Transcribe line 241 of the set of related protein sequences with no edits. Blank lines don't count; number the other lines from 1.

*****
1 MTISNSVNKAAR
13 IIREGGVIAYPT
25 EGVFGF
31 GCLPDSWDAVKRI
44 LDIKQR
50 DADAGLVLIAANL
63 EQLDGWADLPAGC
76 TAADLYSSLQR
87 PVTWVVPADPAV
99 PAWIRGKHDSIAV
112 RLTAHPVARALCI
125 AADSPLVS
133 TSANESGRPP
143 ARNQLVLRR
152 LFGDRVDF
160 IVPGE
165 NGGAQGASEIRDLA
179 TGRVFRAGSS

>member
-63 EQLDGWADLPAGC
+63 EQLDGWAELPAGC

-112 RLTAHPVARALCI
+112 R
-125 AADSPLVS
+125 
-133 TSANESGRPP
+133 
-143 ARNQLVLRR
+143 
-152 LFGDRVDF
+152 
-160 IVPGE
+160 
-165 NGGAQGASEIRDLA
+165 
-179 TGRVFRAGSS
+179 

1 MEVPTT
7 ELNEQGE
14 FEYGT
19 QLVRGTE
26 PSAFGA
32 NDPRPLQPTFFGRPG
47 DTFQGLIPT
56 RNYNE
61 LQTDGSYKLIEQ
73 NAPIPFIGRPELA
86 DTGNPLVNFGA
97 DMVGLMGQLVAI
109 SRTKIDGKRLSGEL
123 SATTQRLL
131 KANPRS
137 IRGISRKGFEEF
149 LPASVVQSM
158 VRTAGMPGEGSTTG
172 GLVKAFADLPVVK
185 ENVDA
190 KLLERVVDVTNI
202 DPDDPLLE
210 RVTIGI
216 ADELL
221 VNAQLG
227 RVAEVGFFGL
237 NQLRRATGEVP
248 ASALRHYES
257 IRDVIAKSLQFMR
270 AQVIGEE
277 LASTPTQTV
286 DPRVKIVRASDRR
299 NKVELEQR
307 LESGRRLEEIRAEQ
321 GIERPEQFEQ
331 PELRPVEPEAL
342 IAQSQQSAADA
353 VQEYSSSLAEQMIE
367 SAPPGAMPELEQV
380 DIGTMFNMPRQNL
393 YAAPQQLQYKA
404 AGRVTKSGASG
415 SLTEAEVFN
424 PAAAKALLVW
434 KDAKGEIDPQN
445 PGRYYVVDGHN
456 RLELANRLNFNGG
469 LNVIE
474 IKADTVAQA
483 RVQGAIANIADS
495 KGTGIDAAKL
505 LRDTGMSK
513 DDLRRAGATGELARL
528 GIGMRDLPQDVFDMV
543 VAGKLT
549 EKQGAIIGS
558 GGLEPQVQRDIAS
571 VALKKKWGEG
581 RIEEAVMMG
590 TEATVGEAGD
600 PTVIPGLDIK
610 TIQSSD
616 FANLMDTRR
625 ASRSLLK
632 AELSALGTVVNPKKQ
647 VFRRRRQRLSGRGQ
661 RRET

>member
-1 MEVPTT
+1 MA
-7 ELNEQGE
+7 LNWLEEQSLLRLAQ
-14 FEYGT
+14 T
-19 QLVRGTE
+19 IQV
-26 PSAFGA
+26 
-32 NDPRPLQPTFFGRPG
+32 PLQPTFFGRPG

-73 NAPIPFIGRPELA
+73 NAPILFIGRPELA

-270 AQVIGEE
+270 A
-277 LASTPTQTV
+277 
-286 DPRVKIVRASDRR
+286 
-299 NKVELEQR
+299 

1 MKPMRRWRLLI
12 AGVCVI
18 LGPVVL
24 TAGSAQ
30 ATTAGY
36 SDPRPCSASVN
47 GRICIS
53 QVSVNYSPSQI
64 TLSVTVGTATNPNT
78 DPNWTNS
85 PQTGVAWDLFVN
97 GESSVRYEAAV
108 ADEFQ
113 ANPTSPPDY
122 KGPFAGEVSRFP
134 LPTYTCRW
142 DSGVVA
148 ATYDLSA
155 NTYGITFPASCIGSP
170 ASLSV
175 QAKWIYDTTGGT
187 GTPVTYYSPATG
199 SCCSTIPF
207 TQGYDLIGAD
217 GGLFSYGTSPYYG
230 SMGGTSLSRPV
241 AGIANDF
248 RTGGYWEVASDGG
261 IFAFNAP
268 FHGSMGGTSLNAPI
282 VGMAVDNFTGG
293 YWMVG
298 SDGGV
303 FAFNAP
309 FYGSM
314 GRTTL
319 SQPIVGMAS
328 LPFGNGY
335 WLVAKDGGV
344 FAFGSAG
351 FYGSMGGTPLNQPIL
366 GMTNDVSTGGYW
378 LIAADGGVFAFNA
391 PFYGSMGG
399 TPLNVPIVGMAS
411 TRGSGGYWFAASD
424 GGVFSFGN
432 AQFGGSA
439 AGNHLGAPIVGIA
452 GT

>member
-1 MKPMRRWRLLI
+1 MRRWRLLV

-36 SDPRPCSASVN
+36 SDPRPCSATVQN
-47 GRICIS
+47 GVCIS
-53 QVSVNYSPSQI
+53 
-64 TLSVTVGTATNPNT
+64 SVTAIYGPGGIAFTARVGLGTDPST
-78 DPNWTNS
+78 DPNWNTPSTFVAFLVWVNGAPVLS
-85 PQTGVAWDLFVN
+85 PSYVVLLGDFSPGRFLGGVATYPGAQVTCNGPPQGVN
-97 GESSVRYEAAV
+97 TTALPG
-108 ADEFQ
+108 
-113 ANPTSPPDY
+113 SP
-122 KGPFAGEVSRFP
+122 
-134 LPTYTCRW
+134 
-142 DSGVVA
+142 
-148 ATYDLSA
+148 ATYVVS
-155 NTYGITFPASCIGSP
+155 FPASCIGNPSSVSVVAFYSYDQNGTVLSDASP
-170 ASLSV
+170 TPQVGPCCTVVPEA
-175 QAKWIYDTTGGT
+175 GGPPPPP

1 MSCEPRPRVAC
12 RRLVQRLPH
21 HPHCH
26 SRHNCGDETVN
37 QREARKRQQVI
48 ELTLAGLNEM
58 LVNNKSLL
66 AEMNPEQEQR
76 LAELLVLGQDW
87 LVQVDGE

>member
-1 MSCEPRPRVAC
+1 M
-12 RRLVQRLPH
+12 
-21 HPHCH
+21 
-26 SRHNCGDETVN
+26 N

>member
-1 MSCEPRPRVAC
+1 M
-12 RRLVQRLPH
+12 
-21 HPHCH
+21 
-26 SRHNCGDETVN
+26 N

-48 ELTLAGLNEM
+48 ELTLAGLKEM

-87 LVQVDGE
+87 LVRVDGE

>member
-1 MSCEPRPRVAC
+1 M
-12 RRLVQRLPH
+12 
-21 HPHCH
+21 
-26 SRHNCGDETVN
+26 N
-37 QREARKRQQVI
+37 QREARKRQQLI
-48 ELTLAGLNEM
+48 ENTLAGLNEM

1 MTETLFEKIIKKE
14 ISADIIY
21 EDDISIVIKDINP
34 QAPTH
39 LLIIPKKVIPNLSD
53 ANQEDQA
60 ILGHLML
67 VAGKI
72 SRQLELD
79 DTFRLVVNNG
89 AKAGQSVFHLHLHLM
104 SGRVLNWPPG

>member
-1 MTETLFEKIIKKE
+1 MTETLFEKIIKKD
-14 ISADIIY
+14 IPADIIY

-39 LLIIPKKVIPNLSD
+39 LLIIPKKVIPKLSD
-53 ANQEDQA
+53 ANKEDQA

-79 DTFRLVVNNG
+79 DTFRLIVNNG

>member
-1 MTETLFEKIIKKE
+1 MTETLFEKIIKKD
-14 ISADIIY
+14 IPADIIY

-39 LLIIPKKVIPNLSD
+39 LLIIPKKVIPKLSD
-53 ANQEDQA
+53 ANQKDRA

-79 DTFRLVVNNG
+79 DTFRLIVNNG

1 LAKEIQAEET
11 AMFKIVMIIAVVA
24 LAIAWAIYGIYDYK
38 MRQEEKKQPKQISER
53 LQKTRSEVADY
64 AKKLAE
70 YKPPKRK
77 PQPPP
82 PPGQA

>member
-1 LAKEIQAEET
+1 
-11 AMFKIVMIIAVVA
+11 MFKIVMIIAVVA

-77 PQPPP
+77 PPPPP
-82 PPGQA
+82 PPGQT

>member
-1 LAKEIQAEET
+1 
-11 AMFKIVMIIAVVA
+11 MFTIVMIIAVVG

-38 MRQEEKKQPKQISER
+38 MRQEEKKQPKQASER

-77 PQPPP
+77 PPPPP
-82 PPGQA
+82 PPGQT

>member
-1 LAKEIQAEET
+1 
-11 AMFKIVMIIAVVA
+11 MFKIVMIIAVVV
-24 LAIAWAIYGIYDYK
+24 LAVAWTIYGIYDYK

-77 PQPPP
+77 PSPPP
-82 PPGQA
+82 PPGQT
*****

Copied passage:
-48 ELTLAGLNEM